When you talk about the greatest footballers of all time, the conversation usually starts (and ends) with one name: Pelé.
The Brazillian futebol superstar turned pro in 1956 when he joined the club team Santos at the age of 15. He played for Santos until 1974, guiding the team to back-to-back Copa Libertadores championships in 1962 and 1963 and notched a Santos-record 619 goals in 638 games. His play for Santos made him a national hero — his play on the international stage made him a legend. Pelé joined Brazil's national team at 16 and led Brazil to three World Cup titles, in 1958, 1962, and 1970. He's the only player to win three World Cups, and he ranks fifth all-time with 12 goals.
Pelé talks about all that — and a lot more — in his new book, Why Soccer Matters. Back in April, he stopped by the Time & Life Building in New York to talk about the book, his career, and the 2014 World Cup. SI Kids caught up with him while he was in the building and were lucky enough to get a few minutes to ask O Rei do Futebol some questions.
The title of your book is Why Soccer Matters. So, tell me, why does soccer matter, especially for kids?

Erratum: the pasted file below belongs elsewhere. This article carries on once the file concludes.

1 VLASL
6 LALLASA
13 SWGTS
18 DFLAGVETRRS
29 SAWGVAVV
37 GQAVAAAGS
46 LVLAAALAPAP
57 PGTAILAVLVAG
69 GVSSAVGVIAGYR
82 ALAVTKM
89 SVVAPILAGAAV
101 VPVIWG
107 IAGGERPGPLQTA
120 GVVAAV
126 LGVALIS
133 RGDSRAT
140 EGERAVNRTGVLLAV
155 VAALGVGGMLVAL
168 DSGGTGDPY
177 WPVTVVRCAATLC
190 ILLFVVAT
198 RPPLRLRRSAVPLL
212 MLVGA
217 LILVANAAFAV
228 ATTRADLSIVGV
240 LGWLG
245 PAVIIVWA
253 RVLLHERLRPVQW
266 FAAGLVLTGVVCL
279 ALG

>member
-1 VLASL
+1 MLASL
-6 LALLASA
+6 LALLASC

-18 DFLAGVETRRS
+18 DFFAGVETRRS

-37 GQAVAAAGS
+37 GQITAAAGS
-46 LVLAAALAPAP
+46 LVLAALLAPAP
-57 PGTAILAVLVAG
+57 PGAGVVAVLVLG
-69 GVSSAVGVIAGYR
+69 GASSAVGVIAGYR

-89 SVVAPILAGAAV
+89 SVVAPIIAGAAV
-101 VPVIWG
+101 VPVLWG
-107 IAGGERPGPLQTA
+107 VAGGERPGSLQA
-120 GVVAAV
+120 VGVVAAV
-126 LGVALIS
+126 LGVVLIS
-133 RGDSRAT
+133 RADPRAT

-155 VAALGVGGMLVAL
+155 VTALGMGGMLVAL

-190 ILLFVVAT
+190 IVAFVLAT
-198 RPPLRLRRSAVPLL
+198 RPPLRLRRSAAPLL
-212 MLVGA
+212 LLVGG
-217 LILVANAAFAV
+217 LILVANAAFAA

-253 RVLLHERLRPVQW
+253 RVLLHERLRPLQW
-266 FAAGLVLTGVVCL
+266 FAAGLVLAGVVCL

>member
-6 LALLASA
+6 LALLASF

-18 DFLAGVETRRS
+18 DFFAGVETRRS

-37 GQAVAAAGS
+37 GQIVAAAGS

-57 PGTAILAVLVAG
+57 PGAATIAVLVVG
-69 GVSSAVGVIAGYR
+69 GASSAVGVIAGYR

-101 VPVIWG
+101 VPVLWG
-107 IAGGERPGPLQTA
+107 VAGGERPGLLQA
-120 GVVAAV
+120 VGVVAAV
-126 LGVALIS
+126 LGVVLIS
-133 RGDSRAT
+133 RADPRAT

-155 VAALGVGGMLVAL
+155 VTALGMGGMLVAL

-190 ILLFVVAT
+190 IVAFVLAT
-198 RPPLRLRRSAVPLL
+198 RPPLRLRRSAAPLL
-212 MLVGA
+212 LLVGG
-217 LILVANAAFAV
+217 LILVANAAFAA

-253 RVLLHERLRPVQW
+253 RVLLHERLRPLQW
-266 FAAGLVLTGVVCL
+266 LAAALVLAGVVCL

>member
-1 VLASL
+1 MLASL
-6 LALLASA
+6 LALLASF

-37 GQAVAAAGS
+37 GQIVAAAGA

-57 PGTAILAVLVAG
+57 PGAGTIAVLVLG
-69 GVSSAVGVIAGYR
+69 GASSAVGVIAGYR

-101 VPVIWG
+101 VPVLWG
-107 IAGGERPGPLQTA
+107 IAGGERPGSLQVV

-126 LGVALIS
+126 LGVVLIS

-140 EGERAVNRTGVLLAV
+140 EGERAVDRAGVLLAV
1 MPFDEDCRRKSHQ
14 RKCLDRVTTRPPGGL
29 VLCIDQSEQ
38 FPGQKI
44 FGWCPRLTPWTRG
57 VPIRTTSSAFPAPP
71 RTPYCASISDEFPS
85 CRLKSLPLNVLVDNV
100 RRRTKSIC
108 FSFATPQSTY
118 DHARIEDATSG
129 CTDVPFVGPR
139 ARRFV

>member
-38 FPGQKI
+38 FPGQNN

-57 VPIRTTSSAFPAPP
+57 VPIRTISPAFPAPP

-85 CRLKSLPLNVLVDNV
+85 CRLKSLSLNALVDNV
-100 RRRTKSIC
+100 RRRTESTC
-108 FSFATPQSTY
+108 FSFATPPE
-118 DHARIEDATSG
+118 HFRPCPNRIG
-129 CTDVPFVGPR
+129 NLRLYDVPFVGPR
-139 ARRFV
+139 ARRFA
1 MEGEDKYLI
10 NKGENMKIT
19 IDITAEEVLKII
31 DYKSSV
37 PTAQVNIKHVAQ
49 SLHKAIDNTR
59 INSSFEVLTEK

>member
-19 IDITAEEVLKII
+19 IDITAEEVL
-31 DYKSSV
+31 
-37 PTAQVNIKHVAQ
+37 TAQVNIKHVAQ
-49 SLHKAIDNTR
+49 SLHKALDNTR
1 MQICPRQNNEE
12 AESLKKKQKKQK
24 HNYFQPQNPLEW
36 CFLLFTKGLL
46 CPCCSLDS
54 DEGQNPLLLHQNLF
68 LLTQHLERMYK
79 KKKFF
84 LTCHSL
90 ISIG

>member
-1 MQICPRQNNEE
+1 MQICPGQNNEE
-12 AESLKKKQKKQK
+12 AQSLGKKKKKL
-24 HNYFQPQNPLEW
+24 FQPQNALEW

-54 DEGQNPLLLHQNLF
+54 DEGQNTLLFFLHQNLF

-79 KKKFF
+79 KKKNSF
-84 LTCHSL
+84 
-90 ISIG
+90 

First of all, I think I should continue to give a good message to the kids. And to think about all my life, 25 years, I think this is the third generation who talk with modern life, with modern technology. I think it was a good moment to talk with those generation.
What makes Brazil such a great soccer country?
Everybody asks, "Why Brazil has, you know, so many good players and so many, you know, champions?" Something important, you don't know how to explain it.
Why is soccer important to the people of Brazil?
I think soccer is not so important for the people in Brazil. Soccer is important for the people all over the world. It's the biggest family in the world.
What does it mean for Brazil to host the World Cup again? It's been such a long time since 1950.
I think it's very important in two ways. Because Brazil has now three events important: Confederations Cup, World Cup, and the [2016 Summer] Olympics. This is a great moment to promote the country, to invite tourism, to make money. This is a very great moment for Brazil. This is one side. The other side: The only other World Cup that we had was in 1950, and Brazil lost. Now we have opportunity to recover, and I think this is one of those important moments.
Will Brazil recover?
I hope so. I don't want to see my son... Because, quickly, a story: I saw my father crying when Brazil lost in '50. I don't want my son to see me cry because Brazil lost. (laughs) I don't want that.
This interview has been edited for clarity.
For more World Cup coverage, check out SI Kids' Guide to the 2014 World Cup!
Photos: PICS UNITED/ICON SMI, Penguin Books USA